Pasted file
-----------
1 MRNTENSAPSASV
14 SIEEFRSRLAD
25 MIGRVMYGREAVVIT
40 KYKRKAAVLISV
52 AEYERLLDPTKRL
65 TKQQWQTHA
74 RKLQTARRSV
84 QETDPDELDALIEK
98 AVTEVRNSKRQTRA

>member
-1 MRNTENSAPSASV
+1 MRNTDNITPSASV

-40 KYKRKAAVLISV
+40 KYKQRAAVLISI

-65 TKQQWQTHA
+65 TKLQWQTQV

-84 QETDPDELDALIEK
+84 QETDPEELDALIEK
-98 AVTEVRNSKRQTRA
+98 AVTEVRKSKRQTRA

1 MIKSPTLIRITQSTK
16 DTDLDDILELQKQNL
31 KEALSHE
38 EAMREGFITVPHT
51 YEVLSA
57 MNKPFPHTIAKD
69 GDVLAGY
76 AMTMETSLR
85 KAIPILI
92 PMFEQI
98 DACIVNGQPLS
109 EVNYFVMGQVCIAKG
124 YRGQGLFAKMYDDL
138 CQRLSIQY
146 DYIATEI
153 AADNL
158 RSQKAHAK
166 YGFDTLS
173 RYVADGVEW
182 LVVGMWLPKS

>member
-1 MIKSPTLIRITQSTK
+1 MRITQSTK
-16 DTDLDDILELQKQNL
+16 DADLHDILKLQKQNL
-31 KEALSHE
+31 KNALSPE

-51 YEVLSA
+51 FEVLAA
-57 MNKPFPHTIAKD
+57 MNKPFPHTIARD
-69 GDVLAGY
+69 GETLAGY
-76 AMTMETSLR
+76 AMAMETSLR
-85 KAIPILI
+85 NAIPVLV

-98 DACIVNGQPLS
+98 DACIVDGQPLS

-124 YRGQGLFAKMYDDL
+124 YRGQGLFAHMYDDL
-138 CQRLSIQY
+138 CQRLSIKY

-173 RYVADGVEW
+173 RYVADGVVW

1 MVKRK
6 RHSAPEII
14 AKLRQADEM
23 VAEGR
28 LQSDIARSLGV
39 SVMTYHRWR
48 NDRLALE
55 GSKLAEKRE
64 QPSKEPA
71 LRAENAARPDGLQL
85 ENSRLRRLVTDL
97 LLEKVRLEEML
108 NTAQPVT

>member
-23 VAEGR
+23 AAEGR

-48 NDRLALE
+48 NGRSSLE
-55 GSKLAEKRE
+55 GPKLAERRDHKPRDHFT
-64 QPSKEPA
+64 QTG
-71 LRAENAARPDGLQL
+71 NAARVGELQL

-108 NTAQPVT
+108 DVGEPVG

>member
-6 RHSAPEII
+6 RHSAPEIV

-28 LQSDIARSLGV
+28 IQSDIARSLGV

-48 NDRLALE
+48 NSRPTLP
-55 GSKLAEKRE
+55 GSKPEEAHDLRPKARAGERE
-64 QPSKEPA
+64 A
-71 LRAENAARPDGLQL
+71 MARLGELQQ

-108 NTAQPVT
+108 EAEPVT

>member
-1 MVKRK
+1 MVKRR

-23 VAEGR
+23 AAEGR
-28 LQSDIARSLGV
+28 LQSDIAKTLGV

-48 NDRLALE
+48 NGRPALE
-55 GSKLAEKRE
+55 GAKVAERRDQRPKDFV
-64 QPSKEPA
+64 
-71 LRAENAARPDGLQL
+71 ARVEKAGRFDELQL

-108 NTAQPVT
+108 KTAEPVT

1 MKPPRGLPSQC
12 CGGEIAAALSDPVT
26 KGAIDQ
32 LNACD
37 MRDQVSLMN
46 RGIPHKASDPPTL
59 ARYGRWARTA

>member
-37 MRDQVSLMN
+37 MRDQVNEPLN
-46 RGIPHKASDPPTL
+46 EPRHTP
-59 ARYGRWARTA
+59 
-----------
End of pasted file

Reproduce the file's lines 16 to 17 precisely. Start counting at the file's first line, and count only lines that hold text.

+65 TKLQWQTQV

-84 QETDPDELDALIEK